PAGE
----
Medical student and junior doctors’ tolerance of ambiguity: development of a new scale
- 1.1k Downloads
The practice of medicine involves inherent ambiguity, arising from limitations of knowledge, diagnostic problems, complexities of treatment and outcome and unpredictability of patient response. Research into doctors’ tolerance of ambiguity is hampered by poor conceptual clarity and inadequate measurement scales. We aimed to create and pilot a measurement scale for tolerance of ambiguity in medical students and junior doctors that addresses the limitations of existing scales. After defining tolerance of ambiguity, scale items were generated by literature review and expert consultation. Feedback on the draft scale was sought and incorporated. 411 medical students and 75 foundation doctors in Exeter, UK were asked to complete the scale. Psychometric analysis enabled further scale refinement and comparison of scale scores across subgroups. The pilot study achieved a 64 % response rate. The final 29 item version of the Tolerance of Ambiguity in Medical Students and Doctors (TAMSAD) scale had good internal reliability (Cronbach’s α 0.80). Tolerance of ambiguity was higher in foundation year 2 doctors than first, third and fourth year medical students (−5.23, P = 0.012; −5.98, P = 0.013; −4.62, P = 0.035, for each year group respectively). The TAMSAD scale offers a valid and reliable alternative to existing scales. Further work is required in different settings and in longitudinal studies but this study offers intriguing provisional insights.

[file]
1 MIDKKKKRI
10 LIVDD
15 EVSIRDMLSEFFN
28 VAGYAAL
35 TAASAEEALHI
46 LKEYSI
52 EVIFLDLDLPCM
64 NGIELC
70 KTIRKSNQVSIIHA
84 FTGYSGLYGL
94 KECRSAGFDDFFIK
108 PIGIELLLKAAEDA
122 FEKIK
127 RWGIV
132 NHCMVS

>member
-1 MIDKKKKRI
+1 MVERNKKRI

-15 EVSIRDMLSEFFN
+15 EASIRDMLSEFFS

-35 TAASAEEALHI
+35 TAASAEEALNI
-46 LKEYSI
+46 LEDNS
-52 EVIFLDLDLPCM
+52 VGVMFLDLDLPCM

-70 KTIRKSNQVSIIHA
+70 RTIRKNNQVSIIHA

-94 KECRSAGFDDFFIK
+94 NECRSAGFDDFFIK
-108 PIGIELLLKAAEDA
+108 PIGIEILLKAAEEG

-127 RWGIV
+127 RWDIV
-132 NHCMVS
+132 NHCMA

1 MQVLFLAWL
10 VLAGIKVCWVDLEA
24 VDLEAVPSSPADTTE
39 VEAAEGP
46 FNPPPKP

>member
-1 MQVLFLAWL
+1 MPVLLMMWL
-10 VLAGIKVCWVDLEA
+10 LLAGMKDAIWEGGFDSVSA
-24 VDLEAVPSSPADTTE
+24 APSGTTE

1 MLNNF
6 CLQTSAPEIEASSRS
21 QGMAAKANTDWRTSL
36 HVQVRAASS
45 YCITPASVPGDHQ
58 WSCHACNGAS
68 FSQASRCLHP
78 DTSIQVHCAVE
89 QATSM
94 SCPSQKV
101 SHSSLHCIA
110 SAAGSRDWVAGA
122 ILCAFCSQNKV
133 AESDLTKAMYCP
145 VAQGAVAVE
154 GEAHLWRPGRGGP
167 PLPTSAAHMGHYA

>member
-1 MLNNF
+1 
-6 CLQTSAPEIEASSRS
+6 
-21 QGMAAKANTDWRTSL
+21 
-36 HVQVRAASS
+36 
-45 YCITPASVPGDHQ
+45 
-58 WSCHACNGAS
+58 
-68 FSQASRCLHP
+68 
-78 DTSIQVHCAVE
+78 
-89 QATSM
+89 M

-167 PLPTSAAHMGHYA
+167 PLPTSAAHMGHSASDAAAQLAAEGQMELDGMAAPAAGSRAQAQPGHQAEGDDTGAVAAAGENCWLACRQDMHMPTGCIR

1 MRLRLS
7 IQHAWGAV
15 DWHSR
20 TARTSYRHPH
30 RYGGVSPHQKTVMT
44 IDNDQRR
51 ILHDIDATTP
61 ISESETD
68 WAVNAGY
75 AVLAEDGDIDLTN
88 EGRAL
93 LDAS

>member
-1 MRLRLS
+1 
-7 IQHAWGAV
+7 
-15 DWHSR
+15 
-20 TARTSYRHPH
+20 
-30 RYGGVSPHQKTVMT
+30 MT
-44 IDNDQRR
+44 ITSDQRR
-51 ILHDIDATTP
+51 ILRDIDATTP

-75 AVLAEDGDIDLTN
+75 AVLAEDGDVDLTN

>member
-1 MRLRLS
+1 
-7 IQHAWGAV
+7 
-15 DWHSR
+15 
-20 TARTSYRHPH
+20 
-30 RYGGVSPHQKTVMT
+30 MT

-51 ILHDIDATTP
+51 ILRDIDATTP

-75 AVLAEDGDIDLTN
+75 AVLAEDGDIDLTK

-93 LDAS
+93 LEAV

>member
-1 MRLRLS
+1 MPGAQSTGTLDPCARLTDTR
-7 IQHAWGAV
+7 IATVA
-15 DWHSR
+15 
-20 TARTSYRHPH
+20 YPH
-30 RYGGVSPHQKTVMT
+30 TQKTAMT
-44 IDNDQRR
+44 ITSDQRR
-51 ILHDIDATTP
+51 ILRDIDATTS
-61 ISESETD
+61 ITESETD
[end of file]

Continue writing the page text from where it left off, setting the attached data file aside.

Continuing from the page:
KeywordsAmbiguity Epistemology Medical education Tolerance Uncertainty
We would like to thank everybody who contributed towards each stage of this study. Our eight medical education colleagues who contributed towards initial item creation, the ten medical students and foundation doctors in Exeter who took part in the initial study pilot and the medical students and foundation doctors in Exeter who completed the TAMSAD questionnaire.
- American Educational Research Association, American Psychological Association, National Council on Measurement in Education. (1999). Standards for educational and psychological testing. Washington, DC: American Educational Research Association.Google Scholar
- Cohen, J. (1988). Statistical power analysis for the behavioural sciences. London: Lawrence Erlbaum Associates.Google Scholar
- Deforge, B., & Sobal, J. (1991). Intolerance of ambiguity among family practice residents. Family Medicine, 23(6), 466–468.Google Scholar
- Field, A. (2005). Discovering statistics using SPSS (2nd ed.). Beverley Hills, CA: Sage.Google Scholar
- Hammer, D., & Elby, A. (2002). On the form of a personal epistemology. In B. Hofer & P. Pintrich (Eds.), Personal epistemology: The psychology of beliefs about knowledge and knowing (pp. 169–190). Mahwah, NJ: Erlbaum.Google Scholar
- Lim, M. (2003). Who is being difficult? Addressing the determinants of difficult patient-physician relationships. Virtual Mentor, 5(4). Retrieved June 13, 2013, from http://virtualmentor.ama-assn.org/003/04/jdsc-0304.html.
- Oppenheim, A. N. (2008). Questionnaire design, interviewing and attitude measurement. London: Continuum.Google Scholar
- Perry, W. (1968). Forms of intellectual and ethical development in the college years—a scheme. New York: Holt, Rinehart and Winston.Google Scholar
- Polanyi, M. (1966). The tacit dimension. London: Routledge.Google Scholar
- Royal College Psychiatrists. (2013). CT1 personal specification. Retrieved March 24, 2013, from; http://www.rcpsych.ac.uk/pdf/CT1%20Psych-person%20spec-August%202013-approved.pdf.
- Stanley, J. (1971). Educational measurement (2nd edn). Washington, DC: American Council on Education.Google Scholar
- TAMSAD recruitment video. Retrieved June 13, 2013, from; http://www.youtube.com/watch?v=uQEANkFzfq4&feature=youtu.be.